The Europeana 1989 memory drive held at the National Library over the weekend yielded about 150 items donated by people with first-hand experiences related to the watershed events of the late 1980s.
Among the items, which included many photos and published material, were a hand-sewn tricolor flag and an old Sony portable radio used at the Baltic Chain event where thousands joined hands from Tallinn to Vilnius.
Remembrances from participants indicated that other, hitherto unknown spontaneous celebrations and demonstrations continued in a number of places, such as a "green chain" held in Rohuküla, which drew people from Lääne county and Saare county.
Member of European Parliament Tunne Kelam, the Estonian delegate of Europeana 1989, donated his Estonian citizen's registration card.
Historian Küllo Arjakas discussed the events leading up to the Baltic Chain and donated the minutes of a meeting held by the Popular Front in Pärnu, at which the event was planned.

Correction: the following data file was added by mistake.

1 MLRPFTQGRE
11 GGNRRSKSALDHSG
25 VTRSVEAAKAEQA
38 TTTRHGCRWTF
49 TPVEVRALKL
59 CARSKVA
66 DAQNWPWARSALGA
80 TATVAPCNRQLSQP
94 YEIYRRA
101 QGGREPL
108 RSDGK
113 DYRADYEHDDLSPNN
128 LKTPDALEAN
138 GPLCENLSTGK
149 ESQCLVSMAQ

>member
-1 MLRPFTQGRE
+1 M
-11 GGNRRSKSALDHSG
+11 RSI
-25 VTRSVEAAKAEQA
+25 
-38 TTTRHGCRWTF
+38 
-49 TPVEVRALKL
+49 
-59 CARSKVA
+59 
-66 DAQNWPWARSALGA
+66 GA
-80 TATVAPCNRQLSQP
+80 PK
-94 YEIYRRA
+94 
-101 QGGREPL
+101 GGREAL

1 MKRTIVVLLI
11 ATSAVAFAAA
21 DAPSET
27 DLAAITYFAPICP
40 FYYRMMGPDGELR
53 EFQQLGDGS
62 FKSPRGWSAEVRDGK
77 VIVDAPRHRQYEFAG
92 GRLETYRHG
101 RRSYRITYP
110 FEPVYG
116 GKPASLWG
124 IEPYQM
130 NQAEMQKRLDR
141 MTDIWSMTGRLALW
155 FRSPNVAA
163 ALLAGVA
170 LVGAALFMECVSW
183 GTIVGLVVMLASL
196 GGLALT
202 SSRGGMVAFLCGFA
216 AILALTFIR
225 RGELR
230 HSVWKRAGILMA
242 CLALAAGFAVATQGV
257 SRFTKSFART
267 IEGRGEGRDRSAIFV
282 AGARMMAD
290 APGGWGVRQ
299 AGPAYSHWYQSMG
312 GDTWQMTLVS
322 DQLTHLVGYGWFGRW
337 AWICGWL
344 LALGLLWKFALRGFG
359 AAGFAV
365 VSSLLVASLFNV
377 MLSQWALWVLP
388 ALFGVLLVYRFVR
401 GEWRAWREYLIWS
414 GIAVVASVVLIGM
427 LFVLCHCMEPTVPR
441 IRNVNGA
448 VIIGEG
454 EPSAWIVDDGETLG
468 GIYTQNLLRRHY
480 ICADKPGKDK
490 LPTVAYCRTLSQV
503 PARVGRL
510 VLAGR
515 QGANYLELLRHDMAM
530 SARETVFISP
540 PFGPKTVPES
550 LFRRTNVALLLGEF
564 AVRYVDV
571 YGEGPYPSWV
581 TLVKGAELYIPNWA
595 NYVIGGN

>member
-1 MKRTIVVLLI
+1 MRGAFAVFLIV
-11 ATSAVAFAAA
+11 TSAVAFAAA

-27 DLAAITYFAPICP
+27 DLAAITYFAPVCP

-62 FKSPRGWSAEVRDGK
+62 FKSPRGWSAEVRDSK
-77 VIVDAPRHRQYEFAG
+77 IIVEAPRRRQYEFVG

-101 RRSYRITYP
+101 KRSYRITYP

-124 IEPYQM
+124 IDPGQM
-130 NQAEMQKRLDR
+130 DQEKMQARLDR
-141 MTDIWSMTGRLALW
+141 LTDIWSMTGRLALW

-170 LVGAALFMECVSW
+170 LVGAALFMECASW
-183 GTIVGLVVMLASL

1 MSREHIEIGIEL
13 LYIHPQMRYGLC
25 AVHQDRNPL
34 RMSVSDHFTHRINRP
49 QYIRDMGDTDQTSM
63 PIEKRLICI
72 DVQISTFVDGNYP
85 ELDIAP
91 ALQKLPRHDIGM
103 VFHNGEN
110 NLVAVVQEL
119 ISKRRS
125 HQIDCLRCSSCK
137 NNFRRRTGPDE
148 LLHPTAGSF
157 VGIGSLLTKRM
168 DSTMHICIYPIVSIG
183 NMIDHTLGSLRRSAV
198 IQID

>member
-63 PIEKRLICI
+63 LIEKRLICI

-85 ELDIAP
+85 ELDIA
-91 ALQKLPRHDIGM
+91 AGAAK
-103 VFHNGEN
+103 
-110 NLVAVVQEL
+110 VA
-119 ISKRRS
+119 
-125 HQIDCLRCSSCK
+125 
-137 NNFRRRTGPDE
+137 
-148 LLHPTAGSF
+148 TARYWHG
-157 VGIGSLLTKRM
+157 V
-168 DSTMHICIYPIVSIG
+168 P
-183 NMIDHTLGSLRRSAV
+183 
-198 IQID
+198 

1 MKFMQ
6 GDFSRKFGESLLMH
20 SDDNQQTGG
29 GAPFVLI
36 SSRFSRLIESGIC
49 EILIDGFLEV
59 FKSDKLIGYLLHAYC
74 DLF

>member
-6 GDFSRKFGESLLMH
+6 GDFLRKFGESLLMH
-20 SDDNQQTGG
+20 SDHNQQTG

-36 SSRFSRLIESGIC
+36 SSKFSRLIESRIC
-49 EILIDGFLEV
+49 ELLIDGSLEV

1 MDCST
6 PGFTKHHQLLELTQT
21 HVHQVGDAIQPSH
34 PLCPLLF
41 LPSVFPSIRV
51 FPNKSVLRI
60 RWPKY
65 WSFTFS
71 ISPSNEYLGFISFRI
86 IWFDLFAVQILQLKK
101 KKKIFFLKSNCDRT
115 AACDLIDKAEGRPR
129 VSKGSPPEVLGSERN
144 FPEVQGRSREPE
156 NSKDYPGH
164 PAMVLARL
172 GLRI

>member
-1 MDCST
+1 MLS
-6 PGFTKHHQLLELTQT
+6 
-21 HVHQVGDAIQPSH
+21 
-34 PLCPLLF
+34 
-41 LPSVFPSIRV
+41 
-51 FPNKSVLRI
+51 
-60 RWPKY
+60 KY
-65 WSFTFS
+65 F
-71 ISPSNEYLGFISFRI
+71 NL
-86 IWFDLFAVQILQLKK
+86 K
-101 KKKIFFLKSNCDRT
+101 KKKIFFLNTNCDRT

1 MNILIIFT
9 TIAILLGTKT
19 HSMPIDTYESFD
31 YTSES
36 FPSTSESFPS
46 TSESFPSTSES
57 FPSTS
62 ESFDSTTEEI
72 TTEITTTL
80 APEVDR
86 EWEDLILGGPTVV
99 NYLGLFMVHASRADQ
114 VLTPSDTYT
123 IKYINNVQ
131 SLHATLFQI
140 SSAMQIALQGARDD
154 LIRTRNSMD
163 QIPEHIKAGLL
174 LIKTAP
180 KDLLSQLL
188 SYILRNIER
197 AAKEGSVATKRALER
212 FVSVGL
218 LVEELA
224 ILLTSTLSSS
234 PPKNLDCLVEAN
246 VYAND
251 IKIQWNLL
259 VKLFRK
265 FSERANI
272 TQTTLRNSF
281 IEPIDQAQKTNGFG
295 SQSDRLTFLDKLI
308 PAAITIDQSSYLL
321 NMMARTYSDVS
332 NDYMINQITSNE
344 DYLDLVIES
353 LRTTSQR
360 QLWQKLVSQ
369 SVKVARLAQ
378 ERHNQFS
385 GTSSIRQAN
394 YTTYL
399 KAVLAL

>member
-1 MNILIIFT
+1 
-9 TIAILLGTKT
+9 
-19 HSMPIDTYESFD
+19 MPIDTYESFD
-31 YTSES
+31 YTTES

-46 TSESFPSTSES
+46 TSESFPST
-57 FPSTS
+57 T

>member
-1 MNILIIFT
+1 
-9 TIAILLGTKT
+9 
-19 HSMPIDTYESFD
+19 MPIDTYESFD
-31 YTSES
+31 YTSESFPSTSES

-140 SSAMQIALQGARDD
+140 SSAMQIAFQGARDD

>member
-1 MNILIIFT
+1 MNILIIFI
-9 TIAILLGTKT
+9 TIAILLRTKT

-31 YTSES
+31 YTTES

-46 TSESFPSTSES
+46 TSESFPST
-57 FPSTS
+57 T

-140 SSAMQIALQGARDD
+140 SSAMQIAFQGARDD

Film director Peeter Simm, the maker of "Baltic Way," also shown over the weekend, related stories from the documentary film shoot.
Photographer Peeter Langovits, then working for the Estonian wire service ETA, which was a part of TASS, talked about his impressions and how a picture he took of the red banner with hammer and sickle flanked by swastika was censored by TASS.
This year, Langovits said he was on assignment at the Baltic Way marathon, run each year in Vilnius. He said the Estonian flag was carried there by Lithuanian runners, as Estonian participation is scant at the event.
TV reporter Andres Raid delivered an emotional presentation, saying he had not seen so much spark in Estonians' eyes since.
The materials will be available for viewing at www.europeana1989.eu. The site also will include an upload facility until August 23, 2014, the 25th anniversary of the event.